My overall MPG figures are much higher than Mr. Cunningham's. My combined city and highway (70+ MPH) has been running 23.5 MPG. My highway MPH has been running 26.5 MPG and will improve with a few more miles. It is possible C-NET's MPG was lower because of numerous heavy throttle performance tests as compared to my "normal" driving.
As a personal observation, my reason for choosing the Lexus GS instead of a BMW 535i was one of simple ownership history. I've owned 2 BMW's and 2 Lexus's. My BMW's were frequently in the shop with problems, some of which were never resolved even with factory intervention. Both of my prior Lexus's have been basically trouble free other than an airbag recall and a computer update for the brake/throttle override. I've given up on the "status" of driving a BMW for the reliability of the Lexus, and now with the GS-350 F Sport I have BMW-matching performance.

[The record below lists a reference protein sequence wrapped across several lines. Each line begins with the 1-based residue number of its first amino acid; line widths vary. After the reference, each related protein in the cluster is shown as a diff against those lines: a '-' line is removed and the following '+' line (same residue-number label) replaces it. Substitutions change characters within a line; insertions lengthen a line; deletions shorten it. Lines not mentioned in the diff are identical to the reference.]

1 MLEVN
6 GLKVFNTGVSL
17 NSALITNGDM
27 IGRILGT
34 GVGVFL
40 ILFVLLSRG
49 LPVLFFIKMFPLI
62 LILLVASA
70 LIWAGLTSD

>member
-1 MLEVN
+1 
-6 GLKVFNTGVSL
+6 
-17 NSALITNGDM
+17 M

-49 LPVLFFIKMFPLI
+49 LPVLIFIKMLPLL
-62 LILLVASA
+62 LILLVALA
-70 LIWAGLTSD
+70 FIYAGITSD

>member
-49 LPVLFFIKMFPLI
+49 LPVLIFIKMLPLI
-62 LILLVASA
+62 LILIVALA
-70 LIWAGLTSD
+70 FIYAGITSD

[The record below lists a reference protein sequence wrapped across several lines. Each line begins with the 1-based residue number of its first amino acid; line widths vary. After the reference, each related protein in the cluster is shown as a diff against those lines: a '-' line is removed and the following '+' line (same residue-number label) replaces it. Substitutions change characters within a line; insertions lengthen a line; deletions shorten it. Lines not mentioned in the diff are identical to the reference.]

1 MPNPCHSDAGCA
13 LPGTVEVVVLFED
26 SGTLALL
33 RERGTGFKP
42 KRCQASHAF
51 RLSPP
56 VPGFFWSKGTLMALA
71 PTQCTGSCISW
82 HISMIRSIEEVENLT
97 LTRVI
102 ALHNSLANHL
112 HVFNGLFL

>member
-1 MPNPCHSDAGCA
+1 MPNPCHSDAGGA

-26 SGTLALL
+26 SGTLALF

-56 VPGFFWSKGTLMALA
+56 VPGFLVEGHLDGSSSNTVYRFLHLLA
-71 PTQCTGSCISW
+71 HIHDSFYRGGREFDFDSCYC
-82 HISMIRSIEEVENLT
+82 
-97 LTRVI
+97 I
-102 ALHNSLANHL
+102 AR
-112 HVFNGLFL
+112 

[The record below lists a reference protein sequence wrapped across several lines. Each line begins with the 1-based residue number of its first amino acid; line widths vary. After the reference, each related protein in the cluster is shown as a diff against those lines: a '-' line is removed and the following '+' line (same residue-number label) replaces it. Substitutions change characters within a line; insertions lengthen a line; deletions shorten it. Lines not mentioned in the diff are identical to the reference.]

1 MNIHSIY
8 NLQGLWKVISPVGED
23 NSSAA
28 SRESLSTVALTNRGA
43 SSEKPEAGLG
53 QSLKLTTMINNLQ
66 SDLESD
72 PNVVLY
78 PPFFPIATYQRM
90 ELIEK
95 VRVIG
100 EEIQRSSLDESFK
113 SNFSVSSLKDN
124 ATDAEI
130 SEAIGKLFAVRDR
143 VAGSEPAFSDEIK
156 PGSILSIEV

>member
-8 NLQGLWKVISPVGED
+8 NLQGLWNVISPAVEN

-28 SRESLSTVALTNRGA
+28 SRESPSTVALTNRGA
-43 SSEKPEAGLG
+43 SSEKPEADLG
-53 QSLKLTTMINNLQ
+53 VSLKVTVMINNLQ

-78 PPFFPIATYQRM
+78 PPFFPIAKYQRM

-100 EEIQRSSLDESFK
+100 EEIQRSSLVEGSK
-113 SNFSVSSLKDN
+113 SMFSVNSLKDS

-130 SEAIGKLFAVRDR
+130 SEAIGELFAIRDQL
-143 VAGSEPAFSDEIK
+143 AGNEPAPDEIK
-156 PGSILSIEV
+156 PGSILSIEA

Pros Lexus still has the motto of being the "L" in luxury
Cons Car enthusiast might search for something more unique
Pros The acceleration is much better than it's predecessor, the new navigation is much better once you figure out how to use the mouse stick. Voice activated features are much more clear but some of the old commands are gone, still learning the new ones.
Cons The apps feature at first I thought was great. Playing Pandora through the navigation etc etc, I'm coming to find out I'd rather just stream pandora and control it from my phone instead of paying 2-300 per year for that feature.
Summary Big step up from the 3rd Gen GS350, handles better, pickup is great, the styling was so attractive that I totalled my 07 GS350 and I was so excited I could go buy a new one that I didn't miss the last one.